Breastfeeding Week: Lagos Moving Into Era of Preventive Medicine – Commissioner


Lagos State Government says it is moving into the era of preventive medicine to ensure that citizens, especially the next generation of children, are healthy and equipped to function optimally.

The Commissioner for Health, Prof. Akin Abayomi, said this at a news conference, in commemoration of the World Breastfeeding Week, in Lagos.

The News Agency of Nigeria (NAN) reports that World Breastfeeding Week is celebrated in over 120 countries between Aug. 1 and Aug. 7 of every year.

NAN also reports that the theme for this year’s celebration is: “Protect Breastfeeding: A Shared Responsibility.”

According to Abayomi, breastfeeding is one of the most effective ways of ensuring child health and survival.

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Professor Akin Abayomi

He said that the state was passionate about maternal and child welfare, thus necessitating the establishment of four new maternal and child care centres in four local government areas.

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The commissioner said that promoting breastfeeding was to reduce the state’s indices in malnutrition and stunting within communities.

“For the first two years of life, the breast is the best.

“We are here to create awareness and ensure that mothers understand the importance of early breastfeeding, exclusive breastfeeding and continuous breastfeeding for two years.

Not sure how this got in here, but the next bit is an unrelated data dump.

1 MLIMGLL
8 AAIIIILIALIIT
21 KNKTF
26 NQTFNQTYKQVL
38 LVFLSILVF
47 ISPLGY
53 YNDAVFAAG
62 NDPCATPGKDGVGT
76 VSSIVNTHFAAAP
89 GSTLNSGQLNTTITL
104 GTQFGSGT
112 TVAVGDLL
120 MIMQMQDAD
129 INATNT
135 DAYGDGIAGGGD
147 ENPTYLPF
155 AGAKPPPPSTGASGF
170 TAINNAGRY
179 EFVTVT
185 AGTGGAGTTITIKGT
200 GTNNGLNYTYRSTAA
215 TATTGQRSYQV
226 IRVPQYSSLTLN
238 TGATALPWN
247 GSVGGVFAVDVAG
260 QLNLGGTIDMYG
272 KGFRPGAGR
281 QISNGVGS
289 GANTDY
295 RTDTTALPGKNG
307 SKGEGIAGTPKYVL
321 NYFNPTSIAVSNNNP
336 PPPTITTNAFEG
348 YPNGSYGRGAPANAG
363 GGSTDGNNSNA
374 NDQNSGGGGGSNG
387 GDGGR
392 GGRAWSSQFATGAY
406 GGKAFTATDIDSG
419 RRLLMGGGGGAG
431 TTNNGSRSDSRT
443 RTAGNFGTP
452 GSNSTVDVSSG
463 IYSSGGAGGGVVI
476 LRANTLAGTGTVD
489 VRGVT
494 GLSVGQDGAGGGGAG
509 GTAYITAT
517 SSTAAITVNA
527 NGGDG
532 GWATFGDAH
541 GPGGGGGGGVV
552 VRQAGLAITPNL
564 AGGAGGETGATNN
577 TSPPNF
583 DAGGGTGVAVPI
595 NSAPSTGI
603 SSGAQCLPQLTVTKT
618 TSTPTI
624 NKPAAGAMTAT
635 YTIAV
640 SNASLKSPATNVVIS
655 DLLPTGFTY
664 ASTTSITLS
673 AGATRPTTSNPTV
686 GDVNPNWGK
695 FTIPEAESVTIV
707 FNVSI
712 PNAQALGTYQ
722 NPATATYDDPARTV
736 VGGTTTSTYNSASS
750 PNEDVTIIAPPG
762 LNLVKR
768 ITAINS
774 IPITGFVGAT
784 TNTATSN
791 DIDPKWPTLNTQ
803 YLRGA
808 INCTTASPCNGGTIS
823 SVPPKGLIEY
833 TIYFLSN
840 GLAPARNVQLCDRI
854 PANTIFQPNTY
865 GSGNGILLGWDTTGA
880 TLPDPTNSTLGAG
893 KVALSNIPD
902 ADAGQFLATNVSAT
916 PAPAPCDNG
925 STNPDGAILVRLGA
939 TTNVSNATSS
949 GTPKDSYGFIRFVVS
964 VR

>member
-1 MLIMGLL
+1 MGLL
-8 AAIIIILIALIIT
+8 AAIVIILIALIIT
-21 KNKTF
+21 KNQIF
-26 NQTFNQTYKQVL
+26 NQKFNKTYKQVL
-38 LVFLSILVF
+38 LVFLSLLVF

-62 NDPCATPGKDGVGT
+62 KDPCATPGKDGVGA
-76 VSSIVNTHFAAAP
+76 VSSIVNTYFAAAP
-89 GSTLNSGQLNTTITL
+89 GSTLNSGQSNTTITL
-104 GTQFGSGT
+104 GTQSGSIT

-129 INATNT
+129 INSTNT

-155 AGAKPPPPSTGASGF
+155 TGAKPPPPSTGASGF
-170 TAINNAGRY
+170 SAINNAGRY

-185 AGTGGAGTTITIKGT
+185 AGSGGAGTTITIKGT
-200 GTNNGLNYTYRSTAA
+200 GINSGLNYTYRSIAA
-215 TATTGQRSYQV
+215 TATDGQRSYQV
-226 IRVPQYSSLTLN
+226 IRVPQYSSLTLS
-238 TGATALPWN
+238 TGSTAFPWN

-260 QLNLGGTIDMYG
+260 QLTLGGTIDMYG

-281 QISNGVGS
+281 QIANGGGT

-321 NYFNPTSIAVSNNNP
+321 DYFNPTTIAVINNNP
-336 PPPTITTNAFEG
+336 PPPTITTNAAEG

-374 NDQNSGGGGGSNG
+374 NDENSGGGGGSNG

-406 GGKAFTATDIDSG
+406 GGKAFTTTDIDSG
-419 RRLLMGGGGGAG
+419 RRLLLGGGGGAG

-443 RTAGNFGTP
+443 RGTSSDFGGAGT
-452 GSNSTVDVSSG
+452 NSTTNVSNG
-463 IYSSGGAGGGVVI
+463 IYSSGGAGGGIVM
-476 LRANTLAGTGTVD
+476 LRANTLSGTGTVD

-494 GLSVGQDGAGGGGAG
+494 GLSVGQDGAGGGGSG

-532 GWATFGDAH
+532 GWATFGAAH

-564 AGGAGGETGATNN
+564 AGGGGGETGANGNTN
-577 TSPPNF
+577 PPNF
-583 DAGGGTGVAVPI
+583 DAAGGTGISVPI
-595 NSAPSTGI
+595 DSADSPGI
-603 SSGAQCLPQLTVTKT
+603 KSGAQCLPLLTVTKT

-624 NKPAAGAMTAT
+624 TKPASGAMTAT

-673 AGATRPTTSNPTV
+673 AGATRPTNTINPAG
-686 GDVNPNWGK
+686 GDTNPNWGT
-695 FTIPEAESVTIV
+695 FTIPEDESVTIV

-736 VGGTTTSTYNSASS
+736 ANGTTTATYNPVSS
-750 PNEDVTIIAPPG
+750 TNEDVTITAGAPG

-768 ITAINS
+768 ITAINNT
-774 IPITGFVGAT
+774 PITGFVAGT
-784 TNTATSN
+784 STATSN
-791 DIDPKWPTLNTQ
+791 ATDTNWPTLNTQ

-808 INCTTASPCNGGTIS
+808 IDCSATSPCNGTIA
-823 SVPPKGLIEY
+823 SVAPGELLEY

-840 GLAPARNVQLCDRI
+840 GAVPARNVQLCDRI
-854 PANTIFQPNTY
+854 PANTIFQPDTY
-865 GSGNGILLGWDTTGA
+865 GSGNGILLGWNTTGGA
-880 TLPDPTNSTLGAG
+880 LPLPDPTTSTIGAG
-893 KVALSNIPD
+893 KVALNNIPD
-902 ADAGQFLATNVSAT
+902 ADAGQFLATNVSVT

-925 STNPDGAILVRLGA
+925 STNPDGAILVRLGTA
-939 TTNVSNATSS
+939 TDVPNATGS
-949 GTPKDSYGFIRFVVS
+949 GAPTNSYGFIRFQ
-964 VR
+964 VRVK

“We want mothers to understand the need for eating balanced diets so that the baby can get nutrients from breast milk,” he said.

According to him, any child, who is well-nurtured, will be balanced neurologically and psychologically and thus equipped to function effectively and contribute to national development when he/she grows up.

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“It is one of our priorities and we ensure that we provide adequate information to pregnant women through our primary health centres and general hospitals,” he said.

The commissioner further said that early initiation of babies to breastfeeding was an indication of the healthy state of the mother and baby, thus putting the state’s indices for early initiation to breastfeeding at 60 per cent.

He noted that the state’s indices for exclusive breastfeeding was 52 per cent and that about half of the mothers in the state practised exclusive breastfeeding.

Abayomi said that mothers, who were able to provide exclusive breastfeeding, had babies with strong immune system.

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He said that there was no contraindication that prevented a mother infected with COVID-19 from breastfeeding her baby as long as she was not severely sick.

The commissioner added that the benefits of breastfeeding to a COVID-19 infected mother outweighed the risk of not breastfeeding.

He advised men to support their wives by encouraging them throughout the process, adding that pregnancy and motherhood were emotional and traumatic for women.

The Permanent Secretary in the ministry, Dr Segun Ogboye, noted that Human Immunodeficiency Virus (HIV) used to be a threat to breastfeeding.

He, however, said that currently, women living with HIV were being encouraged to breastfeed their babies as long as they were using antiretroviral medications. (NAN) (



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